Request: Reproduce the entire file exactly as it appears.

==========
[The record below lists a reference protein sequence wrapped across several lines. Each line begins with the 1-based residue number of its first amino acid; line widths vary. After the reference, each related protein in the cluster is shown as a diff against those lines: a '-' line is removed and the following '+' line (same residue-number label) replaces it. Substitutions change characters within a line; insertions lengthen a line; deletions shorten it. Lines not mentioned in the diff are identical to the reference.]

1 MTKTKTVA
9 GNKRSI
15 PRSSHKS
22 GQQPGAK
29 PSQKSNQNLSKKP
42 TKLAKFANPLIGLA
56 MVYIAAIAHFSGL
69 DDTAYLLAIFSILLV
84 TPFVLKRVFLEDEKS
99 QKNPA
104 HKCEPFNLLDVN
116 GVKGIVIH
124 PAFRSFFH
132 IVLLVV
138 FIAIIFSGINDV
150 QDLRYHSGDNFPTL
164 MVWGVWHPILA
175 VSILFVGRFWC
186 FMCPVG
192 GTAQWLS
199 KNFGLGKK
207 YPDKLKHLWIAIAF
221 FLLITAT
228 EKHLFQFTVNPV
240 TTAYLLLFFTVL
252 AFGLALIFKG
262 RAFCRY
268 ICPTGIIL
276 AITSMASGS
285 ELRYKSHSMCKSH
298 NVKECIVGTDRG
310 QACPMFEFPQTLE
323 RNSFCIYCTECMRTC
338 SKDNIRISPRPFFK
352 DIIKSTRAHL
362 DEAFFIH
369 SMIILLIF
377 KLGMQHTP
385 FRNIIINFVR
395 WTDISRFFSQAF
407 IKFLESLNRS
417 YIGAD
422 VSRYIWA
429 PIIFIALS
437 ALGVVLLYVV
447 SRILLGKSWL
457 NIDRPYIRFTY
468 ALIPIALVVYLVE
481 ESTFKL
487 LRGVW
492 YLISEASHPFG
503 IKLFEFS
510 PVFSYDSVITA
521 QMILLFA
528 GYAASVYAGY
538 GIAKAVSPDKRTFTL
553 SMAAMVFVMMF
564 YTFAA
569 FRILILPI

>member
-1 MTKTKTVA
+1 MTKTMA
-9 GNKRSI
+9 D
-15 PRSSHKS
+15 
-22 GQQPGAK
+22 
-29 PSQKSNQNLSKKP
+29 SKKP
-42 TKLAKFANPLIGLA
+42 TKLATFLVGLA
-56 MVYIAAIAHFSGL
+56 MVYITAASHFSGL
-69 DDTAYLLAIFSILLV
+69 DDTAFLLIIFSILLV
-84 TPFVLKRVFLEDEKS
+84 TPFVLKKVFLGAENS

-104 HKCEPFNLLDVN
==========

[The record below lists a reference protein sequence wrapped across several lines. Each line begins with the 1-based residue number of its first amino acid; line widths vary. After the reference, each related protein in the cluster is shown as a diff against those lines: a '-' line is removed and the following '+' line (same residue-number label) replaces it. Substitutions change characters within a line; insertions lengthen a line; deletions shorten it. Lines not mentioned in the diff are identical to the reference.]

1 MTKTKTVA
9 GNKRSI
15 PRSSHKS
22 GQQPGAK
29 PSQKSNQNLSKKP
42 TKLAKFANPLIGLA
56 MVYIAAIAHFSGL
69 DDTAYLLAIFSILLV
84 TPFVLKRVFLEDEKS
99 QKNPA
104 HKCEPFNLLDVN
116 GVKGIVIH
124 PAFRSFFH
132 IVLLVV
138 FIAIIFSGINDV
150 QDLRYHSGDNFPTL
164 MVWGVWHPILA
175 VSILFVGRFWC
186 FMCPVG
192 GTAQWLS
199 KNFGLGKK
207 YPDKLKHLWIAIAF
221 FLLITAT
228 EKHLFQFTVNPV
240 TTAYLLLFFTVL
252 AFGLALIFKG
262 RAFCRY
268 ICPTGIIL
276 AITSMASGS
285 ELRYKSHSMCKSH
298 NVKECIVGTDRG
310 QACPMFEFPQTLE
323 RNSFCIYCTECMRTC
338 SKDNIRISPRPFFK
352 DIIKSTRAHL
362 DEAFFIH
369 SMIILLIF
377 KLGMQHTP
385 FRNIIINFVR
395 WTDISRFFSQAF
407 IKFLESLNRS
417 YIGAD
422 VSRYIWA
429 PIIFIALS
437 ALGVVLLYVV
447 SRILLGKSWL
457 NIDRPYIRFTY
468 ALIPIALVVYLVE
481 ESTFKL
487 LRGVW
492 YLISEASHPFG
503 IKLFEFS
510 PVFSYDSVITA
521 QMILLFA
528 GYAASVYAGY
538 GIAKAVSPDKRTFTL
553 SMAAMVFVMMF
564 YTFAA
569 FRILILPI

>member
-1 MTKTKTVA
+1 MTKTMA
-9 GNKRSI
+9 D
-15 PRSSHKS
+15 
-22 GQQPGAK
+22 
-29 PSQKSNQNLSKKP
+29 SKKP
-42 TKLAKFANPLIGLA
+42 TKLATFLVGLA
-56 MVYIAAIAHFSGL
+56 MVYITAASHFSGL
-69 DDTAYLLAIFSILLV
+69 DDTAFLLIIFSILLV
-84 TPFVLKRVFLEDEKS
+84 TPFVLKKVFLGAENS

-104 HKCEPFNLLDVN